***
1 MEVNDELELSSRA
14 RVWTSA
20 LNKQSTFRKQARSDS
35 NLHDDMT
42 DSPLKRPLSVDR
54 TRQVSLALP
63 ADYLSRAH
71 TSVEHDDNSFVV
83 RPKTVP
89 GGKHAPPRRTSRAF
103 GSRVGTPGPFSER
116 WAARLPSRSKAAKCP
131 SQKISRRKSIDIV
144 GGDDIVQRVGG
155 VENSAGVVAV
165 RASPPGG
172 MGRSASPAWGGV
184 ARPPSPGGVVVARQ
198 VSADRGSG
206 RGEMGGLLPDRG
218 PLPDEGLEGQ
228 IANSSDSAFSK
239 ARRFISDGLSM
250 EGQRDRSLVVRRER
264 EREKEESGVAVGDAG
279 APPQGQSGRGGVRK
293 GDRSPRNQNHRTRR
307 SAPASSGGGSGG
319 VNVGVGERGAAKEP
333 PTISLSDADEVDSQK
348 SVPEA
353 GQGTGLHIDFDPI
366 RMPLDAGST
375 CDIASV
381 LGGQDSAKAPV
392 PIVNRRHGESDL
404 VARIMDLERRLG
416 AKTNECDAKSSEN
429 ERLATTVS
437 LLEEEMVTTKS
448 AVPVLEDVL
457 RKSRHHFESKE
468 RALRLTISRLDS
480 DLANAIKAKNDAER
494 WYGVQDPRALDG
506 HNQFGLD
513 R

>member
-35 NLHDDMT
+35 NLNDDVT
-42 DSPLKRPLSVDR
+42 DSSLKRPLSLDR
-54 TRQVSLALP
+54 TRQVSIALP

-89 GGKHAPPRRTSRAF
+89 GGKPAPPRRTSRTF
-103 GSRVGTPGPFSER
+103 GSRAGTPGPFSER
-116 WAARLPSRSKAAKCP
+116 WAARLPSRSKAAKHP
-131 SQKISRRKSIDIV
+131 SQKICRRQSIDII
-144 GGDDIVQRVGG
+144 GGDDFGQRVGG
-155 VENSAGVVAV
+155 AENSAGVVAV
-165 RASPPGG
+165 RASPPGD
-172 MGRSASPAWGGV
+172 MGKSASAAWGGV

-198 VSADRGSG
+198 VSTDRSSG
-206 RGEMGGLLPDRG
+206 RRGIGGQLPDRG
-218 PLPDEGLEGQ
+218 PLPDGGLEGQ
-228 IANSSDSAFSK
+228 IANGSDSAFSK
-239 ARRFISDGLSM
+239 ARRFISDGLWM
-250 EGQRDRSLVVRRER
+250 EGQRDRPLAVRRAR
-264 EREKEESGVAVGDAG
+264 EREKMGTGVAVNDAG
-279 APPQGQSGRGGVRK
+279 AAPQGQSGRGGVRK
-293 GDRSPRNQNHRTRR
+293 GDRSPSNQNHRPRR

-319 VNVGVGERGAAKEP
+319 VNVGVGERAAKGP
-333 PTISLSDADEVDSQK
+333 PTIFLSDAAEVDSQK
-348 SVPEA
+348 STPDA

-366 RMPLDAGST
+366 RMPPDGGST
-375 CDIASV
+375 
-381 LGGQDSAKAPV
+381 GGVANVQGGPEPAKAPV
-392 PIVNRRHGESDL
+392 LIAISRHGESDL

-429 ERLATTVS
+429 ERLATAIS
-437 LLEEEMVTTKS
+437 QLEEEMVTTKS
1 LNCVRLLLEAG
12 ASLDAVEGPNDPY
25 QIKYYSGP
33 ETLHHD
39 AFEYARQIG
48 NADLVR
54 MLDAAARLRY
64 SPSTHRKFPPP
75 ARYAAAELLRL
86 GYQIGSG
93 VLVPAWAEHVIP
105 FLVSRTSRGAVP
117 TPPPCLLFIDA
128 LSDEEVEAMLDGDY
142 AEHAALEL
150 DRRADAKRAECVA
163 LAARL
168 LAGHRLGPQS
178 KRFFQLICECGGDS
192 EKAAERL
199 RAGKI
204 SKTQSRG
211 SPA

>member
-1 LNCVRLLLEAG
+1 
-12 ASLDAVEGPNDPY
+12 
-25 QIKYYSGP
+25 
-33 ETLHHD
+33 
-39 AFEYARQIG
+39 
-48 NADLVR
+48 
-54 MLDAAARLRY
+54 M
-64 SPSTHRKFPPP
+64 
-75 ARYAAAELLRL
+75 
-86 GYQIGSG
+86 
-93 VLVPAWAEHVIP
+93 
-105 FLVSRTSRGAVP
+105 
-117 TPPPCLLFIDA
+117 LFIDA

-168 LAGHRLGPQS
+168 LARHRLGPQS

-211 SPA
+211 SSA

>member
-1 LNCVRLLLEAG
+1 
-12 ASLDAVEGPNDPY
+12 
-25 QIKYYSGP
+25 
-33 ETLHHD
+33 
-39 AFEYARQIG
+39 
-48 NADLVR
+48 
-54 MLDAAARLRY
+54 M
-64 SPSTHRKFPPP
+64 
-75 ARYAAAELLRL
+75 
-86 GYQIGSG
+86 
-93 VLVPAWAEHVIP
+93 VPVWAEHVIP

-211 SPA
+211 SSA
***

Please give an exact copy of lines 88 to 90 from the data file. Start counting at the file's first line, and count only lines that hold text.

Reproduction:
+293 GDRSPSNQNHRPRR

-319 VNVGVGERGAAKEP
+319 VNVGVGERAAKGP